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David Boreanaz and Sarah Michelle Gellar in 'Buffy the Vampire Slayer' in 1998. (Photo: Getty Images)

30. Velvet
The Spanish series follows a young heir who falls for a humble seamstress in the 1950s. The opening credits come across as light and fun, including elements that would be seen in a fashion house.

29. Rome
The ancient city comes to life in Rome‘s opening credits. We get to venture through the streets and meet some of the people, with the drawings on the walls leaping onto the screen.

Rome-Opening Titles from Joe Brammall on Vimeo.

28. Band of Brothers
The opening credits for Band of Brothers is a slow motion look at war and the soldiers who fight in black and white.

Band of Brothers title sequence for HBO from Shine on Vimeo.

27. Buffy the Vampire Slayer
Popular cheerleader Buffy Summers (Sarah Michelle Gellar) may not have wanted to be a vampire slayer, but she owns the part in the adrenaline-fueled opening credits.

26. Carnivale
Carnivale‘s intro looks like a picture book, but as we make our way in, the pictures begin to move. We’re introduced to mythical characters and real-life historical figures throughout the opening credits.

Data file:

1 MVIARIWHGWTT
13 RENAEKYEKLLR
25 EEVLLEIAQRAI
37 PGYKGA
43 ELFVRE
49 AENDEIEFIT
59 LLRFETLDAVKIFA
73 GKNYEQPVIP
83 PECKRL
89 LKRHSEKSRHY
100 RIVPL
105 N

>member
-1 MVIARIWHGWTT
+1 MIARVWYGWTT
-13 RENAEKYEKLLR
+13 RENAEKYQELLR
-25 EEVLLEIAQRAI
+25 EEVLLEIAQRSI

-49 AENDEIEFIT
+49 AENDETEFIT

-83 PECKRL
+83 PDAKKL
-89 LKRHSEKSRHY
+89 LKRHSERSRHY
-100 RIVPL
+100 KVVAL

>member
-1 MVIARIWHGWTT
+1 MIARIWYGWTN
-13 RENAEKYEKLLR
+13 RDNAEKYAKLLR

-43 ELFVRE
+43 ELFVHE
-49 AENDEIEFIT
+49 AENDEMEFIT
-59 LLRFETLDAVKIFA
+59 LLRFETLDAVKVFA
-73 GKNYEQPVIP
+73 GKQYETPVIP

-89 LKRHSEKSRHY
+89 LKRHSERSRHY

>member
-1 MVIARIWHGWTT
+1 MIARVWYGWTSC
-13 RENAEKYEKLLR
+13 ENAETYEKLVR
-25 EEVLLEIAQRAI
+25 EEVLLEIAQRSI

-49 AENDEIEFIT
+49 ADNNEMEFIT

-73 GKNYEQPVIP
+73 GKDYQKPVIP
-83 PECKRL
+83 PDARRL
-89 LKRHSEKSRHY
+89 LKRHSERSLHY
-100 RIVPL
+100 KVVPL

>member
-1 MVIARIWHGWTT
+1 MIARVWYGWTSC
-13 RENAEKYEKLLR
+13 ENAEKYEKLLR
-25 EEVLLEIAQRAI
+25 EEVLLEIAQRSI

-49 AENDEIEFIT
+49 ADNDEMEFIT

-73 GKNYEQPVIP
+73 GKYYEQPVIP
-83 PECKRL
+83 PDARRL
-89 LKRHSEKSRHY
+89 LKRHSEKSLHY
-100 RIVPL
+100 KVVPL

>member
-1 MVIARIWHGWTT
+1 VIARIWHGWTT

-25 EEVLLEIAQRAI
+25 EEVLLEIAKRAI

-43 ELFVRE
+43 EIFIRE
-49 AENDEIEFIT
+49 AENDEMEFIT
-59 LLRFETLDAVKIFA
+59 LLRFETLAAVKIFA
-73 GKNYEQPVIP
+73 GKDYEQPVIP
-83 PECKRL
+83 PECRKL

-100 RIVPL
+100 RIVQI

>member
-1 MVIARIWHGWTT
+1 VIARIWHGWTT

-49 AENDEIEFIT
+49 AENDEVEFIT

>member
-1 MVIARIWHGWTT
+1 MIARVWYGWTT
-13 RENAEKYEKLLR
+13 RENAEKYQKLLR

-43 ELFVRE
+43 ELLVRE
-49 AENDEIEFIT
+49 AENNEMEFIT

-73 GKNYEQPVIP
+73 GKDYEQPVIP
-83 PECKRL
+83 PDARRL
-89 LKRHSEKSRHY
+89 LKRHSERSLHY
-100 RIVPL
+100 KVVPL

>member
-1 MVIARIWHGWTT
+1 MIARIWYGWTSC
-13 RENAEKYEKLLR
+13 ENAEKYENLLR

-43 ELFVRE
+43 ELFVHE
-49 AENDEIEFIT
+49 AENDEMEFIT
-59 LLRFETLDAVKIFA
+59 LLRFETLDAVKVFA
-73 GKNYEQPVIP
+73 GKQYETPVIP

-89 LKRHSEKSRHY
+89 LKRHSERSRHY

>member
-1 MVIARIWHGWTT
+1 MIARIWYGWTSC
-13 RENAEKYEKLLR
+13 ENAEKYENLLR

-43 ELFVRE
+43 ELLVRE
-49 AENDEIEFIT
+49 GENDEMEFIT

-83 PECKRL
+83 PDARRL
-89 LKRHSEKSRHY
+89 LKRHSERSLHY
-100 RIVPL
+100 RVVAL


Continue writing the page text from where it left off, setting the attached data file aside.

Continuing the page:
25. The Tudors
The Tudors took us inside Henry VIII’s turbulent reign and love life. This opulent opening gives us a nice run-through of the characters, their dress and their agendas (based on their expressions).

24. Sleepy Hollow
The intro for Sleepy Hollow is filled with doom and gloom, covered with a mist of smoke.

23. Masters of Sex
The intro for Masters of Sex allows viewers to read between the lines. The opening credits use non-sexual objects, like a train going through a tunnel, to get the point across.

22. Luther
Massive Attack‘s “Paradise Circus,” featured in this drama’s opening, sings of love, but DCI John Luther’s (Idris Elba) days (and nights, too) are spent searching for killers. The intro is drenched in black and red, with characters, cityscapes and police scenes appearing as drawings.

21. The Pacific
The Pacific has a slow and calm intro. We follow a piece of black chalk drawing a line on paper, eventually leading us to sketches of soldiers. We eventually move into footage from the show.

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By Brigid Brown